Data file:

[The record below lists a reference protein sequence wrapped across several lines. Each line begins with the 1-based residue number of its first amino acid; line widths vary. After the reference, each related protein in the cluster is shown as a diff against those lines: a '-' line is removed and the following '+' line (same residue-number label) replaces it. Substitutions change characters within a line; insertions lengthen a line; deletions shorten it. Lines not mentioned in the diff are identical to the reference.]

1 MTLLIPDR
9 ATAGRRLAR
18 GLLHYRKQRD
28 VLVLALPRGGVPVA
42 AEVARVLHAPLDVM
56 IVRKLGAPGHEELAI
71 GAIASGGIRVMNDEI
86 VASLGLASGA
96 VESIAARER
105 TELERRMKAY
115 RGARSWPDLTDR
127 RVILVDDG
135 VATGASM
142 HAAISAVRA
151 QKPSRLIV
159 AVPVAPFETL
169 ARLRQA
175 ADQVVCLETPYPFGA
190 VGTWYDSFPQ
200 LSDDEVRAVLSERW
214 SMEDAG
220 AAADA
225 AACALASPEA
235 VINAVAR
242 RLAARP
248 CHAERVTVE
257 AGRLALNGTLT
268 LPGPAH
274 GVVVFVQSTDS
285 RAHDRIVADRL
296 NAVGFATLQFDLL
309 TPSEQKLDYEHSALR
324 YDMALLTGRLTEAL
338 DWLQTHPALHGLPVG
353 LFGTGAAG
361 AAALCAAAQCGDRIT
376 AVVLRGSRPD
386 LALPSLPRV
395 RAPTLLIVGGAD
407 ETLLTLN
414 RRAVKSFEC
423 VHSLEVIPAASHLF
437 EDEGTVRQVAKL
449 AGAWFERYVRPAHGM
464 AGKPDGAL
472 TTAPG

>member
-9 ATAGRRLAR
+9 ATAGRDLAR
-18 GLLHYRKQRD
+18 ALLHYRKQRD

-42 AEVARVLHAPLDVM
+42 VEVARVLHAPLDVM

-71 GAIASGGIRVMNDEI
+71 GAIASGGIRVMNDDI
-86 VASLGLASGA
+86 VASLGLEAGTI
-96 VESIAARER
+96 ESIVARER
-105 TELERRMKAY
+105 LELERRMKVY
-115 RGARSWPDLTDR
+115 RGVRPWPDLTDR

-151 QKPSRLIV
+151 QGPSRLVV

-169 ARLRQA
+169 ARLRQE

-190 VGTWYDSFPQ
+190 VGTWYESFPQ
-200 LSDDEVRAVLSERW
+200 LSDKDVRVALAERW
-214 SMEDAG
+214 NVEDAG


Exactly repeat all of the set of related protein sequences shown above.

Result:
[The record below lists a reference protein sequence wrapped across several lines. Each line begins with the 1-based residue number of its first amino acid; line widths vary. After the reference, each related protein in the cluster is shown as a diff against those lines: a '-' line is removed and the following '+' line (same residue-number label) replaces it. Substitutions change characters within a line; insertions lengthen a line; deletions shorten it. Lines not mentioned in the diff are identical to the reference.]

1 MTLLIPDR
9 ATAGRRLAR
18 GLLHYRKQRD
28 VLVLALPRGGVPVA
42 AEVARVLHAPLDVM
56 IVRKLGAPGHEELAI
71 GAIASGGIRVMNDEI
86 VASLGLASGA
96 VESIAARER
105 TELERRMKAY
115 RGARSWPDLTDR
127 RVILVDDG
135 VATGASM
142 HAAISAVRA
151 QKPSRLIV
159 AVPVAPFETL
169 ARLRQA
175 ADQVVCLETPYPFGA
190 VGTWYDSFPQ
200 LSDDEVRAVLSERW
214 SMEDAG
220 AAADA
225 AACALASPEA
235 VINAVAR
242 RLAARP
248 CHAERVTVE
257 AGRLALNGTLT
268 LPGPAH
274 GVVVFVQSTDS
285 RAHDRIVADRL
296 NAVGFATLQFDLL
309 TPSEQKLDYEHSALR
324 YDMALLTGRLTEAL
338 DWLQTHPALHGLPVG
353 LFGTGAAG
361 AAALCAAAQCGDRIT
376 AVVLRGSRPD
386 LALPSLPRV
395 RAPTLLIVGGAD
407 ETLLTLN
414 RRAVKSFEC
423 VHSLEVIPAASHLF
437 EDEGTVRQVAKL
449 AGAWFERYVRPAHGM
464 AGKPDGAL
472 TTAPG

>member
-9 ATAGRRLAR
+9 ATAGRDLAR
-18 GLLHYRKQRD
+18 ALLHYRKQRD

-42 AEVARVLHAPLDVM
+42 VEVARVLHAPLDVM

-71 GAIASGGIRVMNDEI
+71 GAIASGGIRVMNDDI
-86 VASLGLASGA
+86 VASLGLEAGTI
-96 VESIAARER
+96 ESIVARER
-105 TELERRMKAY
+105 LELERRMKVY
-115 RGARSWPDLTDR
+115 RGVRPWPDLTDR

-151 QKPSRLIV
+151 QGPSRLVV

-169 ARLRQA
+169 ARLRQE

-190 VGTWYDSFPQ
+190 VGTWYESFPQ
-200 LSDDEVRAVLSERW
+200 LSDKDVRVALAERW
-214 SMEDAG
+214 NVEDAG